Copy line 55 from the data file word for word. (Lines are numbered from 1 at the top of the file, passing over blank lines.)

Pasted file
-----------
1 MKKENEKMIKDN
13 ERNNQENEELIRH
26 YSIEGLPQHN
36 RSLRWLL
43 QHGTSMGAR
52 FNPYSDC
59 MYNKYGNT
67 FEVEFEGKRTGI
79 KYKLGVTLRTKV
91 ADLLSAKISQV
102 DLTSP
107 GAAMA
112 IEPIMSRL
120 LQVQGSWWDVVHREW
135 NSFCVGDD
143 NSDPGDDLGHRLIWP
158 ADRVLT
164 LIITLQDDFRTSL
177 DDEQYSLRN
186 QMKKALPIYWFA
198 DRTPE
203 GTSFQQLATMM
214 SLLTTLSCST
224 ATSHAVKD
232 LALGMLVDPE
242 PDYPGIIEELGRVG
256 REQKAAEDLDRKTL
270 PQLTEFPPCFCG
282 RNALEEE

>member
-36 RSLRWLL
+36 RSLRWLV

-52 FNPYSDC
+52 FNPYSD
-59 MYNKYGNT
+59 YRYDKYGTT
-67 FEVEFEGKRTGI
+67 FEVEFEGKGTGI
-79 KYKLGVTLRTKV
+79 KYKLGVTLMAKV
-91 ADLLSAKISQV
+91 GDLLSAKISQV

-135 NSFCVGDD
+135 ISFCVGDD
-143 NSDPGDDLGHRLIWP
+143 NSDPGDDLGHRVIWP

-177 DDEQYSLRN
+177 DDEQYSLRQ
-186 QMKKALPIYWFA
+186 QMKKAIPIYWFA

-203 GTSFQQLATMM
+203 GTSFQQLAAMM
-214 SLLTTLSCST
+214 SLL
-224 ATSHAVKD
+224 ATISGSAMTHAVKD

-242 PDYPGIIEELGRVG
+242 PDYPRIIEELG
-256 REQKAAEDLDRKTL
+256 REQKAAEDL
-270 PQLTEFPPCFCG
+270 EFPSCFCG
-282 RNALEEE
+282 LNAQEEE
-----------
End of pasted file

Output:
-224 ATSHAVKD